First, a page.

When Words Collide: The Origin of a Comic Book Reader

Mon, October 10th, 2011 at 1:58pm PDT | Updated: October 10th, 2011 at 2:01pm

Comic Books
Timothy Callahan, Columnist/Reviewer

Send This to a Friend

Separate multiple email address with commas.

You must state your name.

You must enter your email address.

HOW I CAME TO BE: THE ORIGIN STORY OF A COMIC BOOK READER

Comic books were not allowed in study hall

"X-Men," Mr. Ornelas sneered. "The UN-canny." He slapped a Dave Cockrum cover down on the laminated table.

In fifth grade study hall, we weren't allowed to read comic books.

I didn't know that was a rule. I was ten, and I didn't own any comic books, other than some war and western comics given to me by some cousins a few years earlier. Comics that remained piled in the back of my closet. Comics I never even flipped through, because they were all brown and green and distinctly unappealing.

These issues of "Uncanny X-Men" belonged to my friend Trevor -- the only kid I knew who actually collected comic books, and seemed to know all about them. Trevor was also the first kid I knew who owned an Atari 2600, so he was a good friend to have around.

He brought some issues of the Chris Claremont/John Byrne/Dave Cockrum run to school that day, and because he had them out, and because they looked a lot more interesting than whatever "homework" I was supposed to be finishing in study hall, I picked up an issue and started reading it. It must have been issue #149, entitled "And the Dead Shall Bury the Living!" because it's the first X-Men comic I ever owned, and I think Trevor gave it to me after that day's events. Either that, or I bought a copy at our small town grocery shop later that week. It was the newest issue Trevor had, so it must have been still sitting on the dusty shelves of the Lanesborough Supermarket for another few weeks.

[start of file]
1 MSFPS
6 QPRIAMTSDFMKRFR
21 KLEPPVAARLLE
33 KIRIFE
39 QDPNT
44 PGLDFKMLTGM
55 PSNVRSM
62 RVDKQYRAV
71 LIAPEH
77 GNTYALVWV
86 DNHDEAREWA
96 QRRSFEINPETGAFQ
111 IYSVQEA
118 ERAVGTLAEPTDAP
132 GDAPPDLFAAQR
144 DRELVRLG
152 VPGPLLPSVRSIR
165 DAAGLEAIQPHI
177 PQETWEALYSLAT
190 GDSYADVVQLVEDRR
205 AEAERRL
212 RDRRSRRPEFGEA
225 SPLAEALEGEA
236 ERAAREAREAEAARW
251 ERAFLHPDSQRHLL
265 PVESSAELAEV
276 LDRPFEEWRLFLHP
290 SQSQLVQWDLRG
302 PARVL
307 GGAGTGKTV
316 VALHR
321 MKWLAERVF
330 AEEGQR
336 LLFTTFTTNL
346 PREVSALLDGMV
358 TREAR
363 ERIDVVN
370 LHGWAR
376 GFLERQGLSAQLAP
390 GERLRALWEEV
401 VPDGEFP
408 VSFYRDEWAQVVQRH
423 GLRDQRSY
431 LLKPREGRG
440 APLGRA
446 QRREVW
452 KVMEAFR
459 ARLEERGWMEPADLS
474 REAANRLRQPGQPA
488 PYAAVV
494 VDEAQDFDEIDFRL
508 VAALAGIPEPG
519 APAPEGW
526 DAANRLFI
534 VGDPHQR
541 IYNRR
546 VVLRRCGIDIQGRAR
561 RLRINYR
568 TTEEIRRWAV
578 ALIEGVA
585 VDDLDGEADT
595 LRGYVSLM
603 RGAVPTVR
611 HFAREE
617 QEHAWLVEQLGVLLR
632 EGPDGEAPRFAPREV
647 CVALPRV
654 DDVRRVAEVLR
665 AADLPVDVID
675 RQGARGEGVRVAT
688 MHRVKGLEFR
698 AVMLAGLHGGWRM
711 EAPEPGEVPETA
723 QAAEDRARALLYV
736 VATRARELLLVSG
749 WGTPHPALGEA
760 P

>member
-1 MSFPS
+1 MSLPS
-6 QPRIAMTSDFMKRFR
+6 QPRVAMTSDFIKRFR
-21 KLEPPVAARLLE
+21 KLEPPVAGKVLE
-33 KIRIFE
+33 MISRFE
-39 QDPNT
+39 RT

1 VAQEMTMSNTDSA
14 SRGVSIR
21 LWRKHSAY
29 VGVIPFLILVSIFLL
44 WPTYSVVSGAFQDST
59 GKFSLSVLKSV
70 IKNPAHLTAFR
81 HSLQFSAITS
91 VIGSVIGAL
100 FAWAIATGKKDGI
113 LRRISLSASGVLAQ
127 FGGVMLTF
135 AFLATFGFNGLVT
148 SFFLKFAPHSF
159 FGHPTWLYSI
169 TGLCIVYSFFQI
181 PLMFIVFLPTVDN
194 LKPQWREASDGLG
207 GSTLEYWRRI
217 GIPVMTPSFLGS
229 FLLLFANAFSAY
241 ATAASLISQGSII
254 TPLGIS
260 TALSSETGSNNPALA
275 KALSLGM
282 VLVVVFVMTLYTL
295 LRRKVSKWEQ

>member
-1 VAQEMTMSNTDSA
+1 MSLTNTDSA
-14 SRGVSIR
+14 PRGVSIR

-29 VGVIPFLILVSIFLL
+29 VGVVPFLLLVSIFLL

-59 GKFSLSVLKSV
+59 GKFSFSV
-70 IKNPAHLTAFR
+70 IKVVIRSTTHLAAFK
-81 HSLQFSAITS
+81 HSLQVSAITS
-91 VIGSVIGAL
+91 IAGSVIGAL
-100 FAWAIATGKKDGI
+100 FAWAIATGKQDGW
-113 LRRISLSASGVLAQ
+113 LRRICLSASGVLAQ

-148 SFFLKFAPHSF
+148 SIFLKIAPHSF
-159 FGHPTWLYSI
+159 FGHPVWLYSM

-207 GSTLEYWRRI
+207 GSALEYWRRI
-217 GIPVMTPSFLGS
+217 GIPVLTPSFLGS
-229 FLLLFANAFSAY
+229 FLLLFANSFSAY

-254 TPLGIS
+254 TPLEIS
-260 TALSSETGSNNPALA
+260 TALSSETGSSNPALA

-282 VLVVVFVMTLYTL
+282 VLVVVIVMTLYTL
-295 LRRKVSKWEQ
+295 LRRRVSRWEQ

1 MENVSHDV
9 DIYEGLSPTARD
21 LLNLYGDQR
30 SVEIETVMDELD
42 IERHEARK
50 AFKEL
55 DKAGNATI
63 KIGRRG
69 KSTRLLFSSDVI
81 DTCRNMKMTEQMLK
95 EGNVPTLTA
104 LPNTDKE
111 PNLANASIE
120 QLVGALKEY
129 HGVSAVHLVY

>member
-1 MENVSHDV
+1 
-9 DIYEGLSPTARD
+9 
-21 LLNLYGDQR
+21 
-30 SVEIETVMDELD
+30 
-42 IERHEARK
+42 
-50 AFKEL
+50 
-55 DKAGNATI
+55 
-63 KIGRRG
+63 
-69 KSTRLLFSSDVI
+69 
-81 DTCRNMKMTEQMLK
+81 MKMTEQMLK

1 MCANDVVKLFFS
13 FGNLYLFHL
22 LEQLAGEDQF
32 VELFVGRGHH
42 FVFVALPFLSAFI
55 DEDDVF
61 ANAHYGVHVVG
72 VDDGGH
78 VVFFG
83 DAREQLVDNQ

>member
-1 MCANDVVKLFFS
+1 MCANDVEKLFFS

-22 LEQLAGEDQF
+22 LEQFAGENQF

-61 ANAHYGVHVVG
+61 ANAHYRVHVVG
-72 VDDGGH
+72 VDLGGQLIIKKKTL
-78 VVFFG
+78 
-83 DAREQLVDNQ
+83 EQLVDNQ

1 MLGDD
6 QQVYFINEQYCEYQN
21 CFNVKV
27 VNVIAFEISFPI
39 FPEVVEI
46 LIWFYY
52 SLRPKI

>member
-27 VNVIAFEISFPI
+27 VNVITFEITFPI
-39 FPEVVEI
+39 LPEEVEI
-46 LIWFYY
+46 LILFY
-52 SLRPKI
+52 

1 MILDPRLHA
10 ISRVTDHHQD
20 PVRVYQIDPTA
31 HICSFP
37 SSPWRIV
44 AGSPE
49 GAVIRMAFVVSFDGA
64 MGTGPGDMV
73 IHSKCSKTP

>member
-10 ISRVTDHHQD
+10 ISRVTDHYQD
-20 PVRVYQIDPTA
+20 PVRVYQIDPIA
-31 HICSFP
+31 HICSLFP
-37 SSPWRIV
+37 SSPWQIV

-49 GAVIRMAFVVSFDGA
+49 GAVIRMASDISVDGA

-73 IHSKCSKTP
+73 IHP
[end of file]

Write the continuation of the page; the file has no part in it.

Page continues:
We didn't know about Chris Claremont or John Byrne or Dave Cockrum back in those days. Maybe Trevor did, but he never talked about the writers and artists behind his favorite comic books. He just told us that "Uncanny X-Men" was good, even though I had never heard of any of the characters. I wouldn't see the X-Men guest star on an episode of "Spider-Man and His Amazing Friends" for another year or so, and didn't realize that Iceman had such deep ties to Marvel mythology. I just thought he was a guy who looked like the Silver Surfer but had ice powers. The Silver Surfer I knew, but I have no idea why.

Mr. Ornelas didn't care much about the strength of the Chris Claremont X-Men run, or the effect it would have on an entire genre of comic books, and he didn't care that we were spending our study hall period quietly reading instead of, I don't know, carving Led Zeppelin symbols into the desks or giggling over AC/DC lyrics, which were fashionable things to do in smalltown USA in the early 1980s. All Mr. Ornelas cared about was that we were reading comic books instead of (a) filling out worksheets or (b) reading something will fewer pictures. So we were scolded. We were brought into a room next door to the study hall and yelled at for reading comic books. We were told that it must never happen again.

Tim loved his first experience with the X-Men but didn't collect the book until a few years later